A friend comes over for a play date and my house looks like a tornado struck my kitchen. Muffin crumbs are strung within a 10 foot radius of our table, juice (or possibly urine) is puddled under the table. Crafts from the night before are still glued to the table and 10 markers are missing their caps. But that friend walks in for our play date and doesn’t mention the mess, but swoops in and hugs my kids and zaps her cold cup of coffee in the microwave for the 4th time of the day.

That’s mom code.

No one mentions the mess, we’re just living life together in survival mode.

Walking into Target on the rare occasion that I am sans kids, and I see a mom in the dollar spot with one screaming baby in the cart, pouring out snacks from a bag she most likely opened from the shelves in the store, and the other kids hanging backwards off the front of the cart. Another kids makes a bee line for the front door and the mom scrambles to make the quick decision to abandon her cart full of kids or dart after the runaway. I jump into mom mode and grab the strange kid and block the doorway. Her thankful expression says it all. She is exhausted, embarrassed and thankful to have found another mom on the same journey. Our eyes meet and we both know we both get it.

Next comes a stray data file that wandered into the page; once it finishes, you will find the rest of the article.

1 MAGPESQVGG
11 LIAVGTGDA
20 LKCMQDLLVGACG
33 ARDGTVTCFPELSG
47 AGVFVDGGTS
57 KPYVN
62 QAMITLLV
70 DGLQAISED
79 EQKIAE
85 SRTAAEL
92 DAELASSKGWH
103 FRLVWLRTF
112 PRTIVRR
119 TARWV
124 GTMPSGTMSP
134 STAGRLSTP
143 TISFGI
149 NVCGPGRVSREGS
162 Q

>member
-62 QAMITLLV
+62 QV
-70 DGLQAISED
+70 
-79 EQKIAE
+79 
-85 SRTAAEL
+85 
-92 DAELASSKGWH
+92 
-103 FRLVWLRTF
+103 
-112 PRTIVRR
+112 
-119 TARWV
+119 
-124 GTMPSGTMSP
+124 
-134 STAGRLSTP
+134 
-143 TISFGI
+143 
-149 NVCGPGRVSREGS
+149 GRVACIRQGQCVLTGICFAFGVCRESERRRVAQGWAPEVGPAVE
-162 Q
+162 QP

That’s mom code.

No one mentions that chaos, we just dive in to help a fellow mom.

A mom is in the newborn haze, covered in milk (both spit up and from her breasts). Her hair is in a ball on top of her head, and her eyes are glazed over from lack of sleep and a screaming baby. Two moms show up with cleaning supplies, a hot meal, and a sound machine (for mom, not the baby). The two friends jump into action, one cleaning the kitchen and the other picking up the playroom. No one asked for help, but it is always welcomed with open arms.

That’s mom code.

No one has to ask, because likely no one ever will.

Mom code is doing for each other because we’ve all been there. We know the exhaustion and hormones can turn a mom into a mess. No one got through this mom journey alone. It really does take a village and a huge understanding of the Mom code.

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